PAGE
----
You may have read in the papers or online recently about a very public social media backlash against LEGO and it’s decision to bring out a new range “for girls”, called LEGO Friends. The range features new style “girly” figures, all of whom are skinny, wear short skirts and have breasts. The sets you can buy include a vet, snazzy convertible (pink, with entirely pink accessories), cafe and beauty salon.
The social media backlash has consisted of people posting this image on LEGO’s Facebook and Twitter feeds, taken from an advertising campaign that LEGO ran in the 70’s, along with the line “bring back beautiful”. I myself posted it on their Facebook page, as I feel that the last thing children need (and I mean both boys and girls) in this day and age is further sexualisation (miniskirts and breasts??) and body fascism in girl’s toys and segregation in advertising. I feel strongly that both boys and girls should feel able and “allowed” to play with any toy they like, and not be pressured into believing that any toy is not for them purely because of their gender.
There has been some response to this from less outraged parents, who find it hard to understand why people are so hung up on it. After all, it’s not like LEGO is telling girls that they can only play with this range, and the Bellville range has been around for ages (also featuring skinny girls with breasts, and ostensibly aimed at girls). LEGO say that they have been struggling to appeal to girls for some time, and wanted a range that would appeal specifically to them. They are also not saying that boys can’t play with this range, or that girls can’t play with all the other LEGO ranges.
Except that they are. Maybe not deliberately or overtly, but they are all the same. Take a look at this recent television commercial. In fact, trawl the net for LEGO adverts – there are plenty out there. What you will notice is that all the adverts for “standard” LEGO are narrated by a man, and show men and boys (sometimes parents and boys, or arms and hands that are quite obviously male) building or playing with LEGO or LEGO games. Compare this to the LEGO Friends advert here on LEGO’s website. Notice that there is a female narrator, two skinny, heavily made up little girls front the ad, and the LEGO “girls” in the advert spend their time going to the beauty salon and “chilling with the girls” at the Heartlake City Cafe. The difference becomes even more stark when compared with most other LEGO adverts, which show boys pulling off police raids with their standard LEGO figures, or sailing off for adventure on the high seas, for example.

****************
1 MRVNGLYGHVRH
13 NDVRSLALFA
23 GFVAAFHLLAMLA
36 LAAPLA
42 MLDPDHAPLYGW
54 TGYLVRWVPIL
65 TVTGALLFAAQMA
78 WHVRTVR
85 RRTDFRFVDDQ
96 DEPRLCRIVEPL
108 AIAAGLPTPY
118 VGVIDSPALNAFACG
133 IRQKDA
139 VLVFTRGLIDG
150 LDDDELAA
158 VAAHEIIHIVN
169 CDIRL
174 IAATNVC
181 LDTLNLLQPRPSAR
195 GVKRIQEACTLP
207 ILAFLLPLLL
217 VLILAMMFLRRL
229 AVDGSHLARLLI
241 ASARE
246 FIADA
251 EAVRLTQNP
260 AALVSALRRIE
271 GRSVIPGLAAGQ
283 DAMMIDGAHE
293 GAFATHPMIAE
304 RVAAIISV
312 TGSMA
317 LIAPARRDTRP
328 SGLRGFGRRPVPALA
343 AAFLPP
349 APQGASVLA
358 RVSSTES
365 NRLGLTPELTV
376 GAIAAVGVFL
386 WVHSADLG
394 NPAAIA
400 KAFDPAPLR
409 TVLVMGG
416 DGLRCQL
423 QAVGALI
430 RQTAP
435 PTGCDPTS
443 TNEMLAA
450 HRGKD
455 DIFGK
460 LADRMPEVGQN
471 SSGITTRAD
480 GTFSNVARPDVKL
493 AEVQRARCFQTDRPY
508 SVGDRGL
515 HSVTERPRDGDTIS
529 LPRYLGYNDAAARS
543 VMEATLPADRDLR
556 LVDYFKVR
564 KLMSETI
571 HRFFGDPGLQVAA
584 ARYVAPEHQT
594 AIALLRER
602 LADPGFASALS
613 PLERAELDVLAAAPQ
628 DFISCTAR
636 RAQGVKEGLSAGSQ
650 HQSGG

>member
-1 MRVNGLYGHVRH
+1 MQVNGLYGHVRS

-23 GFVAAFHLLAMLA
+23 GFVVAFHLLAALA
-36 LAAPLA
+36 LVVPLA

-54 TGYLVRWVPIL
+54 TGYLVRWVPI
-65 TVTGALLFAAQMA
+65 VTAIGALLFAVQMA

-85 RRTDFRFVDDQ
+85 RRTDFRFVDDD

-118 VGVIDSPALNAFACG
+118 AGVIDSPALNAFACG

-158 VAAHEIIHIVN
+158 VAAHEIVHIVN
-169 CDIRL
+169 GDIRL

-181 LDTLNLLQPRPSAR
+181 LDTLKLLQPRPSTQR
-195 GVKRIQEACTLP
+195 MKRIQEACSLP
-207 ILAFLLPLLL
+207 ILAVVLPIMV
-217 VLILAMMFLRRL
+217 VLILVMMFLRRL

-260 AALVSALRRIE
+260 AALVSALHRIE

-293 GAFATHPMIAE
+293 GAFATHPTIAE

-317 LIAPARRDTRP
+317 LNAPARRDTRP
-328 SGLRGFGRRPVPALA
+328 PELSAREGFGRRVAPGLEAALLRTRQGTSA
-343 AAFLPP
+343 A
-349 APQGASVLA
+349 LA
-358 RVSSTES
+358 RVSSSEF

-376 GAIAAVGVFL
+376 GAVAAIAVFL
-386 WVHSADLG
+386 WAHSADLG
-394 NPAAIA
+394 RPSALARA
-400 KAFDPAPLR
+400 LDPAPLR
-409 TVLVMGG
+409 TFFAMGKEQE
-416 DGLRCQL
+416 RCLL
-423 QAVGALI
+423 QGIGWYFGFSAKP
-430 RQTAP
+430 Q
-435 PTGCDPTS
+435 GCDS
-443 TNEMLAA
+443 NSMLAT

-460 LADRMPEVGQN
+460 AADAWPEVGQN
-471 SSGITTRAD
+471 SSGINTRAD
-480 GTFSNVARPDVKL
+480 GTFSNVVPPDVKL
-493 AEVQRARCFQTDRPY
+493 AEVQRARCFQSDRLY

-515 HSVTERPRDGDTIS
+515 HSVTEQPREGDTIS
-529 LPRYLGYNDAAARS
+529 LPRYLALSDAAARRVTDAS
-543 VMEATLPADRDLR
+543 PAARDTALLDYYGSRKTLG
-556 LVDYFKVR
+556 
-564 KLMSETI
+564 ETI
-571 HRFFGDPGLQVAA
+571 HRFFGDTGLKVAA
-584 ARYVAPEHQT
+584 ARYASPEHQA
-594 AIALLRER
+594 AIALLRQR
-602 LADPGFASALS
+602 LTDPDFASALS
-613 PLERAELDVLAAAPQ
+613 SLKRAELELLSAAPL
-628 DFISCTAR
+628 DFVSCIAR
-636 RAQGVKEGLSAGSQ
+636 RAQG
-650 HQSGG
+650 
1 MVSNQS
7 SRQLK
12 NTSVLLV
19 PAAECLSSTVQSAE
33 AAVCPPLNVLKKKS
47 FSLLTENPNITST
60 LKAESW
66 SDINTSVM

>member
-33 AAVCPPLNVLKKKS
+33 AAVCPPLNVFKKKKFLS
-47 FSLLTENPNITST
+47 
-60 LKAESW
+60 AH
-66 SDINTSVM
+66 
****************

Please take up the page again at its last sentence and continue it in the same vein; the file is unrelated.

The truth is that if children of any gender or ethnic group (or any other under-represented minority you care to mention) do not see themselves represented as playing with any particular toy, or partaking in any specific type of game, they are less likely to want to play with it. The desire to be the same as everyone else is strong in all humans, but particularly in children. My heart sinks every time I hear my partner’s granddaughter (who is now 6) refer to something as “for girls” or “for boys”, when she should be looking at every toy with her imagination ready to be fired up and engaged. It’s also widely accepted that children respond profoundly to advertising. They don’t yet have the cynical attitude that we as adults can bring to our viewing, nor do they necessarily understand what’s real and what isn’t.
So, LEGO, if you want girls to buy your products, don’t patronise them with the pink and fluffy world that LEGO Friends advocates. Include them in the advertising of all your products, just as you did in the past. Girls won’t pester their parents for your products if they don’t see themselves in your advertising. It really is that simple.